Recovering Health and Care Services

Recovering Health and Care Services

recover of care services

Recovering Health and Care Services

Pennie Taylor, 8 March 2022

It is breath-taking to look back over the past couple of years and reflect on the learning curve. For me, the biggest revelations have involved the impact of the pandemic on social care – COVID starkly spotlighting both the critical importance of the sector and the extreme fragility of services that so many people depend on and deliver.

Disabled people took the greatest hit, losing the support so many rely on and becoming ill and dying in greater numbers. Human rights were compromised as life-and-death decisions were being made, and unpaid carers had no choice but to shoulder the load alone.

These issues, and more, were the focus of the GCVS Our World Reimagined discussions that took place throughout the different pandemic peaks,  and they opened my eyes to harsh reality.  As well as exploring the challenges, a range of contributors set out solutions. Collectively, they informed my thinking about what pandemic ‘recovery’ could look like and gave me hope for a better future.

Social care was broken before COVID.  Indeed, as the pandemic was emerging, so was Derek Feeley’s Independent Review of Adult Social Care, which made recommendations for radical change.  Arguments still rage about the role of Local Authorities, restructured Integrated Joint Boards and other bureaucratic issues, and it is clear that reform will take years to unroll.  But in the meantime there is much that can be done – so long as people are heard.

One of the refreshing aspects of COVID for me was the participation of people directly affected by social care failures in the public debate. Social media became the forum for sharing experience and perspectives on the unfolding crisis, much of which was picked up by the media and politicians; digital technologies such as Zoom allowed networks to flourish as never before, bringing real connection to people with shared interests from their homes across Scotland and the world. Ultimately, a movement emerged – a coalition of people who receive care, and their carers, all committed to getting involved in improvement.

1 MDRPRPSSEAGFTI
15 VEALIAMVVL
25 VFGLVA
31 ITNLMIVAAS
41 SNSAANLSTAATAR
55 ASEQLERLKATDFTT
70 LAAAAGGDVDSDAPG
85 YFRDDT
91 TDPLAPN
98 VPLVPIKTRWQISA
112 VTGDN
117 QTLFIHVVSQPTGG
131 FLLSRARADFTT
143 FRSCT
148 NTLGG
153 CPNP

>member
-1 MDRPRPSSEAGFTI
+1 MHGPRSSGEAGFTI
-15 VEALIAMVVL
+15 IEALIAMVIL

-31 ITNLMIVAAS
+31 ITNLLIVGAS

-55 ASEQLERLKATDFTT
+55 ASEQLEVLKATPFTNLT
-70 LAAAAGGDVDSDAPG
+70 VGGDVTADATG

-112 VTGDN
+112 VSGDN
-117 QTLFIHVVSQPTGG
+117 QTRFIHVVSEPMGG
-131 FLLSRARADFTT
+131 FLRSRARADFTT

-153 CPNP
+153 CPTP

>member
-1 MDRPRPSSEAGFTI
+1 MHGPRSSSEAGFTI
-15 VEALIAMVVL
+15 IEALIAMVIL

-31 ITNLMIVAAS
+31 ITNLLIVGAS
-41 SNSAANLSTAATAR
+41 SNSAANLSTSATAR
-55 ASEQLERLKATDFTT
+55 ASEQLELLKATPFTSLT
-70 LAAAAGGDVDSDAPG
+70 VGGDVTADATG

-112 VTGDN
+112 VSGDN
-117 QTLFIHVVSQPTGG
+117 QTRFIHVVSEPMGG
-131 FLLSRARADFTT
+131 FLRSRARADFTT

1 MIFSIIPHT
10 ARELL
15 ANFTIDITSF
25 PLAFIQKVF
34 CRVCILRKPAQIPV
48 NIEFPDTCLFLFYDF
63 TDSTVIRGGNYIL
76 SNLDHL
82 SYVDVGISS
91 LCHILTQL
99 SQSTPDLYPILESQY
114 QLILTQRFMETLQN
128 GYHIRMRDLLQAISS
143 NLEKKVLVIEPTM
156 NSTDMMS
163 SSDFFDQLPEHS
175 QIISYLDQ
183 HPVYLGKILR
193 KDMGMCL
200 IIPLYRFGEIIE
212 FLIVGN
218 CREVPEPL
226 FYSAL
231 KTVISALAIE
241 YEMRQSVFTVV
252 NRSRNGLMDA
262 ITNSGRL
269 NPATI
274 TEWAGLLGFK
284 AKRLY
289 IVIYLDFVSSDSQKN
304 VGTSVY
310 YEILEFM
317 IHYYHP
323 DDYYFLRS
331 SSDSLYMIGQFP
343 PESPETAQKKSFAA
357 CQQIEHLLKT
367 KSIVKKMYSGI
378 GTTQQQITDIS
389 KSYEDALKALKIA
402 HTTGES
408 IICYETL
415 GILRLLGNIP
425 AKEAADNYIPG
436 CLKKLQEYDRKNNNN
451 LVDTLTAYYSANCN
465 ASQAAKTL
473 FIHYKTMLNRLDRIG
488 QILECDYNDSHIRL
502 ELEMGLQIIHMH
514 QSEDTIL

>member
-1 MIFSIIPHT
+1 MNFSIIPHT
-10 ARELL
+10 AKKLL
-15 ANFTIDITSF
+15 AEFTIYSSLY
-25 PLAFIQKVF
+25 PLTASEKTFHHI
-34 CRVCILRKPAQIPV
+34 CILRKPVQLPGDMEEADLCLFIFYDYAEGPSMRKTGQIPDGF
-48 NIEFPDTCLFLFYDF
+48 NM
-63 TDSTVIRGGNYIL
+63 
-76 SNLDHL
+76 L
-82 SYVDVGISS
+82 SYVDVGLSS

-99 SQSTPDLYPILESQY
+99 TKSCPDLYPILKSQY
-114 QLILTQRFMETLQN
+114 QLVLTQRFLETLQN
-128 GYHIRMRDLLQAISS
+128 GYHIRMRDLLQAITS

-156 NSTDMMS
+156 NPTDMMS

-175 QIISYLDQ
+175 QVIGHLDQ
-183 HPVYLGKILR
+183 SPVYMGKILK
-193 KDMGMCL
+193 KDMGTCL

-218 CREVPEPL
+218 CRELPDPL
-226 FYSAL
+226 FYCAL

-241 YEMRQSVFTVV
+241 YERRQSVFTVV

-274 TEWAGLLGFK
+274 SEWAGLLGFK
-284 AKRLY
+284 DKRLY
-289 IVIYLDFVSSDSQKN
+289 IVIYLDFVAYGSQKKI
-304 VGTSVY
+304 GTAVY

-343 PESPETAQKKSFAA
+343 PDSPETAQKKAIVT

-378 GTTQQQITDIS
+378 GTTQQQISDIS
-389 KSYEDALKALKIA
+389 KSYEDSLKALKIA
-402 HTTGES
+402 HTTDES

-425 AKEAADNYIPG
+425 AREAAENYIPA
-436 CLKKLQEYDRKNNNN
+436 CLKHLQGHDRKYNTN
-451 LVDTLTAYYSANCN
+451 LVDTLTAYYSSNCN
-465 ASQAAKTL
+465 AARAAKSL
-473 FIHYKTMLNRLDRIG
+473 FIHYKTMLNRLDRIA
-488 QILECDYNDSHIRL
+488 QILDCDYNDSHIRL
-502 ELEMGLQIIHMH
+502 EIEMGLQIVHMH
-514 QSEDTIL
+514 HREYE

No-one wants things to go back to the way they were, and it will take everyone’s efforts to get it right in future. For that to happen, the people in charge need to continue to listen to the voices of experience and, importantly, to act on what they hear. When the needs of people genuinely take priority over processes, and commissioners of care genuinely cede power over the purse strings, there will be sea-change.

Imagine if we could reframe the status of social care, boosting appreciation of its importance in parity with the NHS; if care workers were held in the esteem they deserve and paid enough to attract and retain them; if there was appropriate support for family carers?  Imagine if public sector procurement was focused on supporting local businesses, skills development and job creation when it bought products and services; if co-production was deeply embedded across public agencies, which worked together to resolve people’s problems; if wellbeing were the measurement of success?

The pandemic has taught us that without a functioning social care system, Scotland’s health service cannot hope to meet its unprecedented challenges. Now is the time for all to come together to put it right.


Pennie Taylor

Thank you to Pennie for her blog and insight on this topic.

To follow more news and events from our Health and Social Care team, please follow us @GCVSHealthCare on Twitter

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